Brett Dean, Mozart, Frankfurt discussed on Aria Code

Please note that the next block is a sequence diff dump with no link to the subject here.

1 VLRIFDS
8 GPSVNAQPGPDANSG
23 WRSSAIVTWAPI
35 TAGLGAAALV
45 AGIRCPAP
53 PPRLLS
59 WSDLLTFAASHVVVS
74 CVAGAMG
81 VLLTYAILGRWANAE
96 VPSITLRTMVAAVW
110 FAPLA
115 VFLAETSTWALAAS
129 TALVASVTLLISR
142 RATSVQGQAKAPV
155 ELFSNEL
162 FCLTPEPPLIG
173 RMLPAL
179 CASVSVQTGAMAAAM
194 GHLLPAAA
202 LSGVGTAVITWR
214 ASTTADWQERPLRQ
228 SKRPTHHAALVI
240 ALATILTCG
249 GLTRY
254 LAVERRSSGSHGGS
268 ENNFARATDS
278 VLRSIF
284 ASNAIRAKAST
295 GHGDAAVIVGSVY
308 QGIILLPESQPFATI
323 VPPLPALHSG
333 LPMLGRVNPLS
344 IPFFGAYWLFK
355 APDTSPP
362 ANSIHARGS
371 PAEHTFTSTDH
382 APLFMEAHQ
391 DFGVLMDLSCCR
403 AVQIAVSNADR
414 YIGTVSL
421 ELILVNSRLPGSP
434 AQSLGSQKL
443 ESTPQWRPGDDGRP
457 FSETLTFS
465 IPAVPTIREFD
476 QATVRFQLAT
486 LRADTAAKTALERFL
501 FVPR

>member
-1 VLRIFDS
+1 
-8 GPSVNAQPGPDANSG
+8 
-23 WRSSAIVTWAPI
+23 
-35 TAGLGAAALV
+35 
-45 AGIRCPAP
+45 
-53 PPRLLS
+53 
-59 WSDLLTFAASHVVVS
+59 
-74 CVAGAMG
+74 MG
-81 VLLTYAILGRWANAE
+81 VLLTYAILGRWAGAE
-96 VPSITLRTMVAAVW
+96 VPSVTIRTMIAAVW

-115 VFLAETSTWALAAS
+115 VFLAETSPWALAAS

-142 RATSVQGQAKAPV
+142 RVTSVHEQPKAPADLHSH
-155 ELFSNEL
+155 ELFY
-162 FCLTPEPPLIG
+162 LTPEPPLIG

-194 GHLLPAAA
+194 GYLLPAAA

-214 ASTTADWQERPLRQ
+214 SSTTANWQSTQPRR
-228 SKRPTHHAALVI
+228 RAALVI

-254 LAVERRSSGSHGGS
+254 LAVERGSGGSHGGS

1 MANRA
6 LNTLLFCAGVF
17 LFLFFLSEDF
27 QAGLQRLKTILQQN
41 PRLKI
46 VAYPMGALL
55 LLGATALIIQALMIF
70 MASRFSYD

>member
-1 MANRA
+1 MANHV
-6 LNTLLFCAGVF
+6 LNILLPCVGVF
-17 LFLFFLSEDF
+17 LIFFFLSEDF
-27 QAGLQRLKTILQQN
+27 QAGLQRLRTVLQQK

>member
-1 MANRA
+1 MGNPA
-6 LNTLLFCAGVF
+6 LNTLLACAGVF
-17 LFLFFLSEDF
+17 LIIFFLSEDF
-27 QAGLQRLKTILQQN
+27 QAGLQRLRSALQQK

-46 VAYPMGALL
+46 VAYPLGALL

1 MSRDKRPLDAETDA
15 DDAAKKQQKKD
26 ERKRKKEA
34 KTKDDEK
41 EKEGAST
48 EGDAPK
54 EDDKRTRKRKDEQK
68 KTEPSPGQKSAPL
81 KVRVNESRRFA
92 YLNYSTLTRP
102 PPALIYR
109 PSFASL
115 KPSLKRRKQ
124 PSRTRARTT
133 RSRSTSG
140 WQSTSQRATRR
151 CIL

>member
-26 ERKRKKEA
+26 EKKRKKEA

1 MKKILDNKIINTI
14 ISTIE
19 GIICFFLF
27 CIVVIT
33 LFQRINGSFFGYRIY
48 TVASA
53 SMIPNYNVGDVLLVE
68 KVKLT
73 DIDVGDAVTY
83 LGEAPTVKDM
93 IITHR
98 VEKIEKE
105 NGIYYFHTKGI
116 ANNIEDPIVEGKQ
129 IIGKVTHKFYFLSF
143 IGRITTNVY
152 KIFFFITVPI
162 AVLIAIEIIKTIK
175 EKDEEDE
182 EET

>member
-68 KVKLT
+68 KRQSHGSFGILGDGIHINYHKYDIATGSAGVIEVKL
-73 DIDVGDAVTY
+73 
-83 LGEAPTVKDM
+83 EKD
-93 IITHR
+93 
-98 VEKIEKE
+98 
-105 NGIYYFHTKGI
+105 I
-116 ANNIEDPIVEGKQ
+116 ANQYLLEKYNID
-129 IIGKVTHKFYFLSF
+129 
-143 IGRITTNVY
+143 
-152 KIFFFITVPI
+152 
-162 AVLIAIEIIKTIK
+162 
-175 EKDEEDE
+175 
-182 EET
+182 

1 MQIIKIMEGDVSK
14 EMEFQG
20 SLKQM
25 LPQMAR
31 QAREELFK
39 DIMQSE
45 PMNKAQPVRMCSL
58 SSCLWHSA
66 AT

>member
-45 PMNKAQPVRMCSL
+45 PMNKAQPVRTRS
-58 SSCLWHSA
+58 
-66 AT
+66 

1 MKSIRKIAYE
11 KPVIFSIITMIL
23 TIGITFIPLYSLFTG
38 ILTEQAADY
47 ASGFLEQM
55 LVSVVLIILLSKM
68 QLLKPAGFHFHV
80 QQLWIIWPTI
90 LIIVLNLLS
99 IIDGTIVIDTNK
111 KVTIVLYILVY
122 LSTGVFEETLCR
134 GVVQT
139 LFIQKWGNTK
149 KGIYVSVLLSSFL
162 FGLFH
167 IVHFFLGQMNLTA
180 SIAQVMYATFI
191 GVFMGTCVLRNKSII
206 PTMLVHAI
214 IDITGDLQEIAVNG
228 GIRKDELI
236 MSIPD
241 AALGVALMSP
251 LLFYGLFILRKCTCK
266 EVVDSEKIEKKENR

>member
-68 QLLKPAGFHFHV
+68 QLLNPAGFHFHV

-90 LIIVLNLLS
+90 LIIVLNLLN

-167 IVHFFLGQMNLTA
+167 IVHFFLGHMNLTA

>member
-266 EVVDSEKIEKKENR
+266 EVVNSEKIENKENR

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The tradition of composers writing roles for specific singers goes back way into the sands of time to the very beginnings of opera. It's not a new thing, but it is new in the sense that so much of our operatic repertory has been for so long a museum repertory where we're constantly reviving older pieces, so that singers are used to opening up a score and that's it, you know, maybe in a handle Arya or a Bel contour, they can ornament it. But other than that, they are stuck with what Mozart wrote for his sister in law with the freaky high voice. And they have to sort of fit into a role like Cinderella into the glass slipper. However, there's a great luxury and a great opportunity to be part of a creative process when a singer gets to collaborate with a composer and particularly composer who is as collaborative as Brett dean is. When you're a rehearsal studio for any opera, there comes a point no matter what show is. However, while it's known, whether director says, oh, for God's sake, if only Mozart were in a room. What the hell did he mean by the end of Don Giovanni about what hell am I supposed to do? And for this process, you can do that. Brittain was sitting three meters away with a score during a pencil and you could say Brett want earth who thinking when you wrote this music and he went oh, I thought this and this and this. And you go, oh, okay, fine. And sometimes he would say, look, I've written this, but actually, having seen what you want to do with the role or have you seen the staging or having, you know, just things like balance, you know, this doesn't work. I can't hear you. So let's put it off an octave. Or let's, you know, let's rewrite it. And so the day of the first night, I was emailed a new setting off this page of music. I was like, oh good, and I learned that in the interval. I mean, thankfully, glad bond has an hour and a half interval. So that was quite, you know, that was quite interesting and it's a perfect example of what happens when you have the composer living and in the room. They can change things as later as first night. The vocal and dramatic demands of the role of Hamlet are really quite formidable and a lot of that has to do with Alan Clayton. His capacity says an artist and all of that is written into this role. I had a sort of mini breakdown, not long afterwards. I got home and I was to go straight to Frankfurt to do a new again. And I got in the cab to the airport. And I just let my girlfriend during the process of Hamlet. I'd moved how straight afterwards. My dad is dad. I don't have a relationship with my mom. So there's all these sort of things. I think I was in the cab to the airport. I said, I don't think I can go to Frankfurt tomorrow. I don't think I can start rehearsals. And so I went to terminal 5 at Heathrow, I went to the bar before security, and I just watched my flight go the departed until it said left. It departed. And I got on a cab went straight home, and I said to my agent, I'm really sorry. I'm not going to rehearsals before. Can you please? Apologize to Frankfurt. For me, this is awful. I mean, I've never done anything so I'm profession in my life. But it was just those few months of everything going on with the terminal of everything. And it was what that was the reaction that my mind and body took. So Brett brilliantly uses a version of the speech that people know less well, which is from Q one, the bad quarto, which is basically a pirated copy of the play. This is what we call a memorial reconstruction of Hamlet. In other words, it's the play as remembered by somebody who was in it. It makes a deliberate decision to say, not to be or not to be, that is the question, but to be or not to be either the point. As the point and you think, yeah, kind of 7 other go. You're nearly there. So yes, Brett has very cleverly taken something that we think we know. And set it doubly in ways that wake us up. First of all, using a version of the speech, which was the first ever published version of it. And secondly, by setting it to music. The accompaniment continues in a very sparse way, very delicate pianississimo as quiet as can be. And the vocal line gradually gradually ramps up a little higher a little higher. Set in a very fragmentary way, a lot of rest between these sort of halting phrases. To die to sleep no more. And by a sleep to say we end the heartache and the thousand natural shocks that flesh is heir to. Tis a consummation devoutly to be wished to die to sleep. To sleep perchance to dream, there's the rub. For in that sleep of death, what dreams may come when we have shuffled off this mortal coil. Must give us cause. He's in so much pain that he thinks that death, nothingness would be better than the pain that he currently feels..

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